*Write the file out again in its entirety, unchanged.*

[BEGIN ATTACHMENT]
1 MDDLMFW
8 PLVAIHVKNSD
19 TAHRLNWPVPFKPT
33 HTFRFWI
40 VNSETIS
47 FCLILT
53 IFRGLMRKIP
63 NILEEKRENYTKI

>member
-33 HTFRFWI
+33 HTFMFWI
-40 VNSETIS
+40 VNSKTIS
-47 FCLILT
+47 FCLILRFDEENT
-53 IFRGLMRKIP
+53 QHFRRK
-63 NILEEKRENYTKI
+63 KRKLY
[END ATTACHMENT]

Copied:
1 MDDLMFW
8 PLVAIHVKNSD
19 TAHRLNWPVPFKPT
33 HTFRFWI
40 VNSETIS
47 FCLILT
53 IFRGLMRKIP
63 NILEEKRENYTKI

>member
-33 HTFRFWI
+33 HTFMFWI
-40 VNSETIS
+40 VNSKTIS
-47 FCLILT
+47 FCLILRFDEENT
-53 IFRGLMRKIP
+53 QHFRRK
-63 NILEEKRENYTKI
+63 KRKLY